Journalist Sabry Anwar was not forcibly disappearance but was arrested by an order from the National Security Apparatus, the Ministry of Interior said Saturday.
This came as a response to the Press Syndicate’s official request, which was submitted to the prosecutor-general on 28 February, demanding information regarding the whereabouts of the journalist. Anwar’s family and the syndicate could not provide any information about the location of his detention.
The ministry clarified, in its response, that Anwar was arrested by the National Security Apparatus. His imprisonment and its renewal were all decided by the apparatus; this issue is not related to the ministry.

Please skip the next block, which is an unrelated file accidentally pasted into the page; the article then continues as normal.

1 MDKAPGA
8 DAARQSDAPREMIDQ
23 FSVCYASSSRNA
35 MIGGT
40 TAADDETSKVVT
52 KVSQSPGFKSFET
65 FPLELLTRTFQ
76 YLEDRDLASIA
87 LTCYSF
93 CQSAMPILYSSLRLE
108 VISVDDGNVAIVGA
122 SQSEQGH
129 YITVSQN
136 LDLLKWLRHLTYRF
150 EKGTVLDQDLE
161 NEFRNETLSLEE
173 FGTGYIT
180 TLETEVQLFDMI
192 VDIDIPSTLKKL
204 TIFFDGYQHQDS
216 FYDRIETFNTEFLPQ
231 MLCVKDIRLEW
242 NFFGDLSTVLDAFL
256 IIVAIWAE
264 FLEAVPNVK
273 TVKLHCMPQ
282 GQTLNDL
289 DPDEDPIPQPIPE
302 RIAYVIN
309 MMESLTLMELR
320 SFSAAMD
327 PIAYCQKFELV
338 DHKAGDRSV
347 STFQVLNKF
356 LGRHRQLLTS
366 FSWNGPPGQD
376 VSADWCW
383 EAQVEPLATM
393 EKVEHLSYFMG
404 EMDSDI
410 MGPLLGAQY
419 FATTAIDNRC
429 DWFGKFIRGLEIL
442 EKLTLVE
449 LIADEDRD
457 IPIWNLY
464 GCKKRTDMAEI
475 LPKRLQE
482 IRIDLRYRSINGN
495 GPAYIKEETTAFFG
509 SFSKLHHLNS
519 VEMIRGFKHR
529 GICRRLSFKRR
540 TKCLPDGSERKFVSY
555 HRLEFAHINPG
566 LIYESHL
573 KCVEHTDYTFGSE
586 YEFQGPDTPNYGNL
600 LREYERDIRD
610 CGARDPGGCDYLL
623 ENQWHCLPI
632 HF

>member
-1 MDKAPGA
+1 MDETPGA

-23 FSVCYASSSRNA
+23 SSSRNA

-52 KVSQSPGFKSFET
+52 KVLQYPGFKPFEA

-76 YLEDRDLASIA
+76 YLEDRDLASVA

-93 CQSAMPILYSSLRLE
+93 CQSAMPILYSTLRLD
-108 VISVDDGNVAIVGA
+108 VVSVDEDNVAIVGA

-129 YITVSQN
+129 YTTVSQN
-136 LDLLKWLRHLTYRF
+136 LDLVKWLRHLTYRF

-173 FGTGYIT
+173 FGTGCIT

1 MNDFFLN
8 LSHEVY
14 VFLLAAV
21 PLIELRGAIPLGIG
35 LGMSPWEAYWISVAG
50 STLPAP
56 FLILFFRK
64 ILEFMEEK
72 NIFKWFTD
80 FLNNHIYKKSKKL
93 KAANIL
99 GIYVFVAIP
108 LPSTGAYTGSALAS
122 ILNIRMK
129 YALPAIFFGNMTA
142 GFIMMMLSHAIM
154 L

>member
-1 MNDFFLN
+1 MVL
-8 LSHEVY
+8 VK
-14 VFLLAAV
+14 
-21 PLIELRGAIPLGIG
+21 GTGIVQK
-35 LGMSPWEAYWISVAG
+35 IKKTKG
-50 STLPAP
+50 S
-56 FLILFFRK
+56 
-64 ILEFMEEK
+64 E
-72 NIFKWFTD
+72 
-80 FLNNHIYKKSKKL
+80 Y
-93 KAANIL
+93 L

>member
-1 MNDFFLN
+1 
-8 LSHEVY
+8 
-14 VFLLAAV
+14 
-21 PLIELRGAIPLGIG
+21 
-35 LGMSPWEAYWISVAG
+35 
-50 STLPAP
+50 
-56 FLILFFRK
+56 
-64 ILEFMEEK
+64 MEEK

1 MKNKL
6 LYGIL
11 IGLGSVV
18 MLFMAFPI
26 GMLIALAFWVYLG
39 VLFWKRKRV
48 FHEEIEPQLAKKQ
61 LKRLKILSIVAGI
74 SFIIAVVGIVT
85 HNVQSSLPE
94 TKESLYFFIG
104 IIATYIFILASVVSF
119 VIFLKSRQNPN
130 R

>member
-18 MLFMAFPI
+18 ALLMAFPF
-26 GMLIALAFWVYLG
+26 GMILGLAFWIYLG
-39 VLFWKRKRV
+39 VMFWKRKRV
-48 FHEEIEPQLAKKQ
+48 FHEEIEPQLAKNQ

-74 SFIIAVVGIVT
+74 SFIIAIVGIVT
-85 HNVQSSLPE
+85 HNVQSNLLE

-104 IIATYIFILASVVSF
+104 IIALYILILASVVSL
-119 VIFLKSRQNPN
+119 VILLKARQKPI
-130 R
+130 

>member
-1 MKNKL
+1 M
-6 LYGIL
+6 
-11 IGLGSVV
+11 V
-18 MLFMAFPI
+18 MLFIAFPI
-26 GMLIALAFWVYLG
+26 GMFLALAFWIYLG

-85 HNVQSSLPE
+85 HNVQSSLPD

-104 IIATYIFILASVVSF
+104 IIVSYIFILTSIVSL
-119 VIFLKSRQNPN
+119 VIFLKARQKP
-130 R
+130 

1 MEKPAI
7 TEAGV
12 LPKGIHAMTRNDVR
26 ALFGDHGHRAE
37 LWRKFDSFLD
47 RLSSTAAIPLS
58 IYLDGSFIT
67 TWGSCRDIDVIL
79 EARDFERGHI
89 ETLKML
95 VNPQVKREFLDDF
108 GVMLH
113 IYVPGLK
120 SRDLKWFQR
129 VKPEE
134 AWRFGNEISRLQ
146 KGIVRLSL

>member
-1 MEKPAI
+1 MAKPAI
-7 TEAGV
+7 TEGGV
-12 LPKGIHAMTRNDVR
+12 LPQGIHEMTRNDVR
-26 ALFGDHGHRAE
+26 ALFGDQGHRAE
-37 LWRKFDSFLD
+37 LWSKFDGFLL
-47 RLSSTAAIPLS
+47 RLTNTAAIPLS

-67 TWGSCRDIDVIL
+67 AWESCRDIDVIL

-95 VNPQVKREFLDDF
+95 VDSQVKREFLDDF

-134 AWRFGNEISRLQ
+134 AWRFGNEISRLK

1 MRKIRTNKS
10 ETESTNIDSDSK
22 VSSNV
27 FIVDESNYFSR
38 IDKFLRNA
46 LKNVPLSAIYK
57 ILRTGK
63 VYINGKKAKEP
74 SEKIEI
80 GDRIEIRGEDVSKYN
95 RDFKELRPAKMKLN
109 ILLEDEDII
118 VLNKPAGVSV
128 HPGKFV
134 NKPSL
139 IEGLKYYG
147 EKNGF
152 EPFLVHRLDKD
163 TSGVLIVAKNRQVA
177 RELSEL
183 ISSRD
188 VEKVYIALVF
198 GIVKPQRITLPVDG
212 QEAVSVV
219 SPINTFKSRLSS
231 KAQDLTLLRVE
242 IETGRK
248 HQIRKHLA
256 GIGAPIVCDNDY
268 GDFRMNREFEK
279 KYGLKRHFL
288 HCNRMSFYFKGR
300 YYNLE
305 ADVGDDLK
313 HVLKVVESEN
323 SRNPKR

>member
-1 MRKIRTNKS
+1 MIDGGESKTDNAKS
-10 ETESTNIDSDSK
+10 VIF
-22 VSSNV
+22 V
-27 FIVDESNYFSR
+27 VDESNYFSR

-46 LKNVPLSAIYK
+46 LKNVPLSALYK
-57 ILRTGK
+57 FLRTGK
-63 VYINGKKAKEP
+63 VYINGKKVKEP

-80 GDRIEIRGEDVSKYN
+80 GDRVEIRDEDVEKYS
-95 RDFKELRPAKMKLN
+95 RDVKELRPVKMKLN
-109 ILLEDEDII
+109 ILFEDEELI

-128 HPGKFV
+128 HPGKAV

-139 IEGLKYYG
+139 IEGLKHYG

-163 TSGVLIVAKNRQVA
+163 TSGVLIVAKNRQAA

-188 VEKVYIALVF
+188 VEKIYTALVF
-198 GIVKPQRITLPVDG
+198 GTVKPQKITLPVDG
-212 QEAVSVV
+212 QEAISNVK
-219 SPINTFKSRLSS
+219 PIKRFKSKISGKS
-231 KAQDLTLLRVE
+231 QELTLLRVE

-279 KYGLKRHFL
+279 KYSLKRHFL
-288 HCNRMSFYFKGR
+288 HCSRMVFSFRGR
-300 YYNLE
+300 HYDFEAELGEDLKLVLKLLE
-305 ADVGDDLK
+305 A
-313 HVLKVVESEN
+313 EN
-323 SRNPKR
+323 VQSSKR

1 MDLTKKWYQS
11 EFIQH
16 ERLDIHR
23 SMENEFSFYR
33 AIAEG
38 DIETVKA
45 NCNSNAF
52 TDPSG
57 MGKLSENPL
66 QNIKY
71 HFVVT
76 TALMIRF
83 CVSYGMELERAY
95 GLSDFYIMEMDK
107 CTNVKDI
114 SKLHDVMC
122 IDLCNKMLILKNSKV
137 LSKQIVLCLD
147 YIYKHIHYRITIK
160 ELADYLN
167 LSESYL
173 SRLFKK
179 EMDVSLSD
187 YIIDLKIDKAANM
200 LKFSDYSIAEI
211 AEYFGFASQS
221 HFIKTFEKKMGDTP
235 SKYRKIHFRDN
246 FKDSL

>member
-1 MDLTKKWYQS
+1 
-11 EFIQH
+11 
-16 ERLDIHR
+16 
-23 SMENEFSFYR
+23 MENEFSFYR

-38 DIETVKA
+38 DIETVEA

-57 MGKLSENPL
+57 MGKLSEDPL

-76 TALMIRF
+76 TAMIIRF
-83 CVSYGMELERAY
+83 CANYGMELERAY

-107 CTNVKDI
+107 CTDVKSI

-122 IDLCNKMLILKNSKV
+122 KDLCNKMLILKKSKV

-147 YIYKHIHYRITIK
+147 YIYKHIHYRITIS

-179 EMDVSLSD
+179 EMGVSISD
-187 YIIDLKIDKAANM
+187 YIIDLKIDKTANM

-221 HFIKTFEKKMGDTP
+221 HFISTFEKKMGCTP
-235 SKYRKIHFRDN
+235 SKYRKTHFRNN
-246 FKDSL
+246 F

Anwar, who works for independent newspaper El-Badil, was arrested from his home in Damietta in late February. In detention, he was allegedly subjected to electric shock torture on four separate occasions. Security officers pressured him to confess to crimes he did not commit, according to his wife Heba Al-Khedry.
His wife was able to meet with him briefly at a nearby police station, four days after his arrest, where he told her about his torture.
International watchdog the Committee to Protect Journalists (CPJ) recently demanded that Egyptian authorities either charge or release the journalist, and order a thorough, independent investigation into his claims of torture.
Since the ouster of former Islamist president Mohamed Morsi mid-2013, journalists have faced threats while reporting in the field, particularly while covering protests.